The first few hours were full throttle, whether we were surfing the 10-foot-tall drifts, racing in the smooth, flat meadows or climbing up to 10,000-foot-tall peaks. But after lunch, which we devoured at Brooks Lake Lodge located along the groomed trail, we slowed our pace. Mother Nature rewarded us with wildlife sightings, including a herd of elk in a valley below and even a fox diving headfirst into the snow to catch a mouse.

At the Divide Overlook we stopped for a group photo. As boy scouts we’d learned about the Continental Divide. Here, we were ready to put it into practice.

“Do you think this will end up in the Pacific or Atlantic?” I asked, sacrificing a drop of hot chocolate from our thermos.

Where legends like Butch Cassidy roamed

We were still debating the fate of that drop when the bartender set four overflowing drafts down on the massive pine bar. It was our first taste of Dubois nightlife. After snowmobiling up a storm, the general consensus was that beer had never tasted better.

The atmosphere we found in the historic Rustic Pine Tavern was just as memorable. Of course, we expected it to be. Arriving in downtown Dubois—once a stomping ground of the infamous outlaw Butch Cassidy—we’d passed a museum, saloon, general store and an inn with a stagecoach theme before parking below a neon sign advertising “The World’s Most Unique Bar.” Every object hanging up in this local watering hole—from the cowboy hats to the silver spurs and the hunters’ mounts worthy of several lifetimes of bragging rights—has a story. We reminisced on stories of our own over a game of pool, and my competitive nature came out just as it used to during our childhood snowball battles.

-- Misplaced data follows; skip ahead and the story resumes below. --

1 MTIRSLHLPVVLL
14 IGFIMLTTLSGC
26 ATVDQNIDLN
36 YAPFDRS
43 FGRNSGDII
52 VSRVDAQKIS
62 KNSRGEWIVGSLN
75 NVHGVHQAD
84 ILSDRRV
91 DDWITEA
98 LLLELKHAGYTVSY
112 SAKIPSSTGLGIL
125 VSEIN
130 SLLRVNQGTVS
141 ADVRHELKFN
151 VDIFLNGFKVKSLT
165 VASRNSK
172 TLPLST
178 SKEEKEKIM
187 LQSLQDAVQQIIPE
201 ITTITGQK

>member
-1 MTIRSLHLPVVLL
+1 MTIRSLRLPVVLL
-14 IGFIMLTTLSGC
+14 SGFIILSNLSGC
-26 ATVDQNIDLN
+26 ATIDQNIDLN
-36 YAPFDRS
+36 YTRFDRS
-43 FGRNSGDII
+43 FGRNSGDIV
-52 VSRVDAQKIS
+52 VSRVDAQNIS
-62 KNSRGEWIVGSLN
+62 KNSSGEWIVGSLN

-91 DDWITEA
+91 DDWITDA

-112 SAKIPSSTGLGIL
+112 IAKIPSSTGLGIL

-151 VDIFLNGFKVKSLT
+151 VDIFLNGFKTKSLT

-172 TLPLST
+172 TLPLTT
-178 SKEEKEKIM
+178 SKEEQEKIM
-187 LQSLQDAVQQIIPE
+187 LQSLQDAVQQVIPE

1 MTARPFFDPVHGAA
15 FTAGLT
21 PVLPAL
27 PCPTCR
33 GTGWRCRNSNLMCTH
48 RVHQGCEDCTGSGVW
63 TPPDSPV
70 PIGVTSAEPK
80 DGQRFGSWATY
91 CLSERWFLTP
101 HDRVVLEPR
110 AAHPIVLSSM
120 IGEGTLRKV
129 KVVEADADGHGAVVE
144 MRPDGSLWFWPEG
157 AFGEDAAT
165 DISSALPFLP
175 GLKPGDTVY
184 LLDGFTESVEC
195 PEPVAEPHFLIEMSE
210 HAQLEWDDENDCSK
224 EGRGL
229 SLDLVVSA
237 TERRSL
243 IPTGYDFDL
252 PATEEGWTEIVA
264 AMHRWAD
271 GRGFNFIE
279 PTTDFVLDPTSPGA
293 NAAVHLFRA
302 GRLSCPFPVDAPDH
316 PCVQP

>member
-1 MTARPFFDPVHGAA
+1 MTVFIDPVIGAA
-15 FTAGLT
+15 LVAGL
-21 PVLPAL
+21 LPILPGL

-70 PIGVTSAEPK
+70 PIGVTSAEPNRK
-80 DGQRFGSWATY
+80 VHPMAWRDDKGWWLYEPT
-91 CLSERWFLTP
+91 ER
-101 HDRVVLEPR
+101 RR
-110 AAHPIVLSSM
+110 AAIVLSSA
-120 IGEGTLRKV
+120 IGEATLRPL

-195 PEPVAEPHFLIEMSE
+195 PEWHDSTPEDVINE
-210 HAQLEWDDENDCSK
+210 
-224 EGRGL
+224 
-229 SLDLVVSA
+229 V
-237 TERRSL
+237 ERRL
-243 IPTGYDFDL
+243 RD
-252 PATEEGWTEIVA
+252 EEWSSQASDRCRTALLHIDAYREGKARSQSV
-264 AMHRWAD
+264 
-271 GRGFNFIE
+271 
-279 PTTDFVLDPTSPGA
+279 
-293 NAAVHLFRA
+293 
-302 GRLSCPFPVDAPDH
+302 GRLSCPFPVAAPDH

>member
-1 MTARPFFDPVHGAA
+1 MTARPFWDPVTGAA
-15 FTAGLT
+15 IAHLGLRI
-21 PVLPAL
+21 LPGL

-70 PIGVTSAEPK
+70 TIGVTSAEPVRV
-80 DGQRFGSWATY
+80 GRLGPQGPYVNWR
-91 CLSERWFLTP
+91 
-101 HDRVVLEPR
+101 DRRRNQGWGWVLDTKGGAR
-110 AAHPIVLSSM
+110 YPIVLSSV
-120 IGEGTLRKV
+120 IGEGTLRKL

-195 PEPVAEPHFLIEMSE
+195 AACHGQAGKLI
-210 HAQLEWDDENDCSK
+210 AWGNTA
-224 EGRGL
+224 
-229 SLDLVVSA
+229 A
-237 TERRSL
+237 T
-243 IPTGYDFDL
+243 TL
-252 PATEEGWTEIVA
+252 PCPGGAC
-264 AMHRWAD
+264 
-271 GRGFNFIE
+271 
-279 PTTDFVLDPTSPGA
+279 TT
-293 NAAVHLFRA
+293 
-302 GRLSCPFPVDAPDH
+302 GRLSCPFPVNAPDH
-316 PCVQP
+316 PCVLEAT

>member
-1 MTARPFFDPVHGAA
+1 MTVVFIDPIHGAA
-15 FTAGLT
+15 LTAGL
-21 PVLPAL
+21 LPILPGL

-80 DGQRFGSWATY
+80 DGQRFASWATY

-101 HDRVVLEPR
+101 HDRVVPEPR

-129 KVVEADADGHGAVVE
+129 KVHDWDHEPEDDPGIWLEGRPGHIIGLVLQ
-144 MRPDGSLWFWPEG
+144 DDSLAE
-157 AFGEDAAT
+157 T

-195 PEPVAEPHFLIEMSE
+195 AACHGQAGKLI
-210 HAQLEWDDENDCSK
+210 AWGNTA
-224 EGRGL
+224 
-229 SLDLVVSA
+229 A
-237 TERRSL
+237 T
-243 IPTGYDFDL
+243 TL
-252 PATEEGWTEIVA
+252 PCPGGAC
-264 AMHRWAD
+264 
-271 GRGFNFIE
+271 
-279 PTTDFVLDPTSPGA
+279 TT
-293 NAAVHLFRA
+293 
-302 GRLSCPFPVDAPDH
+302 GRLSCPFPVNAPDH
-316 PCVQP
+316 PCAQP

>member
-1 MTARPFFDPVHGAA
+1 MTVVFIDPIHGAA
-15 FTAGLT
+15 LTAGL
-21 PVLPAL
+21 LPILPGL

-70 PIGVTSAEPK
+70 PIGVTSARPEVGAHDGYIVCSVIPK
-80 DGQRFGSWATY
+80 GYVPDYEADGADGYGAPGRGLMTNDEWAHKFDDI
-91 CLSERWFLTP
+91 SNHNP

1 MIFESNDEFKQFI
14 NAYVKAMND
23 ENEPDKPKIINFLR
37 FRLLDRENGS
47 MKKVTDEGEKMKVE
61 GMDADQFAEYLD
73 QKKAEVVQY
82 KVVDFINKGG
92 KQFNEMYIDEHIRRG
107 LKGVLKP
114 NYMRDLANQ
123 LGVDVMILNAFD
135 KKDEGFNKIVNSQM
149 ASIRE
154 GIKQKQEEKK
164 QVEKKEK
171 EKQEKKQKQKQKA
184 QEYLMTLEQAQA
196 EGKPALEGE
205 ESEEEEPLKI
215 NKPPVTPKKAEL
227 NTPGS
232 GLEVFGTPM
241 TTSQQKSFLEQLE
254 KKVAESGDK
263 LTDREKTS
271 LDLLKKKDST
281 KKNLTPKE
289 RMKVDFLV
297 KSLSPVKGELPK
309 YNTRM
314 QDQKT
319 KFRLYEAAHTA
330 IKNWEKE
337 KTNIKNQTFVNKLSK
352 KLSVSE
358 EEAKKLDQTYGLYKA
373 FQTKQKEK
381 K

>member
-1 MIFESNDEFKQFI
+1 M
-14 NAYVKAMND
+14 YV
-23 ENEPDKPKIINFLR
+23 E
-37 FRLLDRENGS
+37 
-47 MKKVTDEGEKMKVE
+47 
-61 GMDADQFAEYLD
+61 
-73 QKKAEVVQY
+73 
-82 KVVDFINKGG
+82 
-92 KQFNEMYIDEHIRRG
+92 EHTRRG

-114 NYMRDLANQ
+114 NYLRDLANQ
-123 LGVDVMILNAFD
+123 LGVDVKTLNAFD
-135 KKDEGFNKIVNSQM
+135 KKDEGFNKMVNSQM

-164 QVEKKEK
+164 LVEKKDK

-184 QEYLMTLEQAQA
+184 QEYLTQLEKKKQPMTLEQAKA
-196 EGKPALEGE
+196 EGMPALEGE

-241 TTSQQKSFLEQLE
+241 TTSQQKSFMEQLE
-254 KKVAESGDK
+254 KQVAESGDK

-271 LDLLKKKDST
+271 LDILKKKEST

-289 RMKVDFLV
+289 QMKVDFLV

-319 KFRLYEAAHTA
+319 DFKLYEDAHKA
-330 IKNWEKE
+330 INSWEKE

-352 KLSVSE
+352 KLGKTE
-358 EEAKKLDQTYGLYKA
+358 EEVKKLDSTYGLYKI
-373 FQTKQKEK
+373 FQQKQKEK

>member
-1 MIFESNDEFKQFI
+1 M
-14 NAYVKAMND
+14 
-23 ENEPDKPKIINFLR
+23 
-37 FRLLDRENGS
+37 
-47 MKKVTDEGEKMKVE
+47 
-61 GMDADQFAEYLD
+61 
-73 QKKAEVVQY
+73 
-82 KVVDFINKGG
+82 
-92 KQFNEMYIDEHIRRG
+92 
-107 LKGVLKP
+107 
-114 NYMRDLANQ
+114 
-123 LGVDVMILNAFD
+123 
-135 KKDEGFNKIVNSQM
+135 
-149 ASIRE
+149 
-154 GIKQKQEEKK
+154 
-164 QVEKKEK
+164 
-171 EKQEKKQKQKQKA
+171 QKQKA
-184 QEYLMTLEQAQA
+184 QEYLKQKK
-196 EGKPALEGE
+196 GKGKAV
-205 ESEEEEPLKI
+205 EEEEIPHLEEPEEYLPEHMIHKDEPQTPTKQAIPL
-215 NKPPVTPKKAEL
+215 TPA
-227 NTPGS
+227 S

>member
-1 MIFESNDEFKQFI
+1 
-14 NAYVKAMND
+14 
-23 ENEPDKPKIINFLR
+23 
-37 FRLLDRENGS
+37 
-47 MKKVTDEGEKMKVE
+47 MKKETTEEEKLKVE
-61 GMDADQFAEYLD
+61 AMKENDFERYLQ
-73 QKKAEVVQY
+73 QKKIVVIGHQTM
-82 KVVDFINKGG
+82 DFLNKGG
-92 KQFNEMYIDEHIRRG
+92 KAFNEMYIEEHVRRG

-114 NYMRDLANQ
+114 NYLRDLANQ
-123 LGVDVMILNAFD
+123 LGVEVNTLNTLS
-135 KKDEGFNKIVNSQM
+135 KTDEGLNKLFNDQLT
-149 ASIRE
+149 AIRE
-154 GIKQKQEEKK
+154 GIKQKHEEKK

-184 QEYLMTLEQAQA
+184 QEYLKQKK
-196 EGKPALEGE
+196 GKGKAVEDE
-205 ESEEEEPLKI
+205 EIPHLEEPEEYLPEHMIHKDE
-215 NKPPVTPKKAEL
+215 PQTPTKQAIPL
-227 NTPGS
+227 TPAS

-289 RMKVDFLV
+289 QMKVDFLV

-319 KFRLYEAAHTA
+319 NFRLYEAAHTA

“Winner buys dinner,” suggested one of the losers.

We retired the well-used cues, nodded at the live band that had managed to turn us into country music fans and took another patron’s recommendation to get dinner just down the street at Nostalgia Bistro. She’d waxed poetic about the hot-iron-grilled rib eye—something we expected to find in a Western town—and sang the praises of the blackened tuna sashimi—something we didn’t expect to find in a Western town. Surf and turf in Wind River Country? It sounded delicious, but I felt conflicted. It’s normally a special I split with my wife.

Another happily ever after

I ended up getting the buffalo burger stuffed with pepper jack and green chiles. Still, I told the waiter I wanted an IOU on the surf and turf. My plan is to visit Wind River Country again, albeit in the summer. I’ll have to chat with my wife before we decide where to stay; I’d like to book the Big Diamond Ranch—a luxury home with private river access boasting world-class fly fishing—but I think she might prefer the convenience of Lava Mountain Lodge with its full-service restaurant and general store. Most importantly, on my next trip I’ll bring my wife and, of course, our kids. What kind of dad would I be to deprive them of a destination where homework, chores and even video games don’t exist?

Request a winter vacation packet with a Continental Divide Snowmobile map, and start planning your trip to Wyoming’s Wind River Country.